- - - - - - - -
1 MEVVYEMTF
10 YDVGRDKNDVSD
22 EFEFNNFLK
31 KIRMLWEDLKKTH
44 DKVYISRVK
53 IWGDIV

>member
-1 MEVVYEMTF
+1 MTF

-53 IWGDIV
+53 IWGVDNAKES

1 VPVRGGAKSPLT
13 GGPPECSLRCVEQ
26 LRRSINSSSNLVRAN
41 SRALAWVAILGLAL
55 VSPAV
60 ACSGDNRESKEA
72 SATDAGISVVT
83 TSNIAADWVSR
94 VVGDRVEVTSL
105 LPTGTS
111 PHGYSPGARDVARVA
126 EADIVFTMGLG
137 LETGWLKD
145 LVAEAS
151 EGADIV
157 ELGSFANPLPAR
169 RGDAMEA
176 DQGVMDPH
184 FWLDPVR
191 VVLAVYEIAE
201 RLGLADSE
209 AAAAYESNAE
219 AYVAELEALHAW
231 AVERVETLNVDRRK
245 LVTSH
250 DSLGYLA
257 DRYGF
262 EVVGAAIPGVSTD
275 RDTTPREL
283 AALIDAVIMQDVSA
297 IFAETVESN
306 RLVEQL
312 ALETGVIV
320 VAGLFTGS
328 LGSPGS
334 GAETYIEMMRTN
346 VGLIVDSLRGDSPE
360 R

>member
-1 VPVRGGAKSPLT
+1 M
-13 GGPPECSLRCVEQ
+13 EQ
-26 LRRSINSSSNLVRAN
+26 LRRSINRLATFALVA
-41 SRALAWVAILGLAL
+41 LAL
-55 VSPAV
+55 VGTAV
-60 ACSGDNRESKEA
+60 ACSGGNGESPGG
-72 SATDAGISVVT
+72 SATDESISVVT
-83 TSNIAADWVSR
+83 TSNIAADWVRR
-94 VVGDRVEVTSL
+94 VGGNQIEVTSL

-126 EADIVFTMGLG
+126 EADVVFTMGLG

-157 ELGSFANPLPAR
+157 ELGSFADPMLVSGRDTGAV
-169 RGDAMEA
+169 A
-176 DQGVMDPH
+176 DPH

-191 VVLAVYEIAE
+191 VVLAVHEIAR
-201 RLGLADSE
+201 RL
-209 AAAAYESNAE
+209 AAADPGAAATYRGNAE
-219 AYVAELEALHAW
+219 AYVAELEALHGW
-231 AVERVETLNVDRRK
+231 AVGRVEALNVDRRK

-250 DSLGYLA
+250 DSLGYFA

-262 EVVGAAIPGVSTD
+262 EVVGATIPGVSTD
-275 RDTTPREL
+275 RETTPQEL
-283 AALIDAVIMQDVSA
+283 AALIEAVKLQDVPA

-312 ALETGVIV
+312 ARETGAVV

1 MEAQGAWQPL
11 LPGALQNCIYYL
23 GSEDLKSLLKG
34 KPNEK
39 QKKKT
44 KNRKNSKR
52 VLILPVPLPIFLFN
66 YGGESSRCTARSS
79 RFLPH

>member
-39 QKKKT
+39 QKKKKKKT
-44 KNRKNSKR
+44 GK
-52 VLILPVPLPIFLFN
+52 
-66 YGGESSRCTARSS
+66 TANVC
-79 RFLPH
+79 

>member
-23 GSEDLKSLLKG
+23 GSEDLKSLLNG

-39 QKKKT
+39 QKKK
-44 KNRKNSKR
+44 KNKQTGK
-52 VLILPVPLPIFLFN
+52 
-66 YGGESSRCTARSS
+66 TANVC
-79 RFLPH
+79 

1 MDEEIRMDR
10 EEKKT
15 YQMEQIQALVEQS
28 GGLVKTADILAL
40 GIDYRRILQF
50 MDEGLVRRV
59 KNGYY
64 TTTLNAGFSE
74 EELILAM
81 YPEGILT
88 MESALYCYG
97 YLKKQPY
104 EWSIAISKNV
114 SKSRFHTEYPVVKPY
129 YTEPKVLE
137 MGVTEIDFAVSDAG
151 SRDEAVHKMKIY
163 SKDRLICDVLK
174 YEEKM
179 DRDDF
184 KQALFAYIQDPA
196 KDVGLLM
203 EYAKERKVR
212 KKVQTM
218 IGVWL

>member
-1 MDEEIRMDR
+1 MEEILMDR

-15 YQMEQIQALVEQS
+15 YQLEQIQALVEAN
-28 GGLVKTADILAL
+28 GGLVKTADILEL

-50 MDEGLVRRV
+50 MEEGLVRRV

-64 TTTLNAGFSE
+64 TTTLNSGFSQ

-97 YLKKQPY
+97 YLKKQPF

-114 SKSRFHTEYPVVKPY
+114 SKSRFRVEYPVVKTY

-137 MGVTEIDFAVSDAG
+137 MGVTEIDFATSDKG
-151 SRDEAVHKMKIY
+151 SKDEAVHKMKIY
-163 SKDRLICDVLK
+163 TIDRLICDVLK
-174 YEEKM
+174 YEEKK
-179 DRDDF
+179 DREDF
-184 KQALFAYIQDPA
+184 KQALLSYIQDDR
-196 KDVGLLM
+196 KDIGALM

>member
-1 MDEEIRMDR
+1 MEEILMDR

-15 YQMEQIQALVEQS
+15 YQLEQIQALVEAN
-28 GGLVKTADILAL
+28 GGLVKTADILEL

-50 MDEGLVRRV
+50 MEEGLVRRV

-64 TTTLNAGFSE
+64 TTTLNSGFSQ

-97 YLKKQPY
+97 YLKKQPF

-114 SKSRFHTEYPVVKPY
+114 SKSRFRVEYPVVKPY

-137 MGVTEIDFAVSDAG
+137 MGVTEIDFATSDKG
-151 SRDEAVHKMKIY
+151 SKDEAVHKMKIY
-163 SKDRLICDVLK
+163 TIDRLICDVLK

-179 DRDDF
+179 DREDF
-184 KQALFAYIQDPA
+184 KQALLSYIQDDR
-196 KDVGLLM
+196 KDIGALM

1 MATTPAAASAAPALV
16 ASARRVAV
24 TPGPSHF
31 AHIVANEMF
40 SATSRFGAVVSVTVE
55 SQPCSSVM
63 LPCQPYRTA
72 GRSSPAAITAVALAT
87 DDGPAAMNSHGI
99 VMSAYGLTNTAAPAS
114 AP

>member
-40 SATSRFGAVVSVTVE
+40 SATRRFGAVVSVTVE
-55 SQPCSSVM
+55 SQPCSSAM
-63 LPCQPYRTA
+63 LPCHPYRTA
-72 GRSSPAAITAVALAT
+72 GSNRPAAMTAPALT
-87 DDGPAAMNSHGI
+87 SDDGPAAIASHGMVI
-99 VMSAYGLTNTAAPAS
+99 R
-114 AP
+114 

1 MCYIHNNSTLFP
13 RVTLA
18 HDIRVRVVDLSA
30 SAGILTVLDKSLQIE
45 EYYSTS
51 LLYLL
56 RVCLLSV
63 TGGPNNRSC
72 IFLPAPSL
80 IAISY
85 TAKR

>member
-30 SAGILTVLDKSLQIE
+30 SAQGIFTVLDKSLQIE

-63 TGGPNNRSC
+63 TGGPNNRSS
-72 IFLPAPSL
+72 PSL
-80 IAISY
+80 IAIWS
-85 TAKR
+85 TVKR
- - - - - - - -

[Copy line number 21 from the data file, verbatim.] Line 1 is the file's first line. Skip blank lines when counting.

105 LPTGTS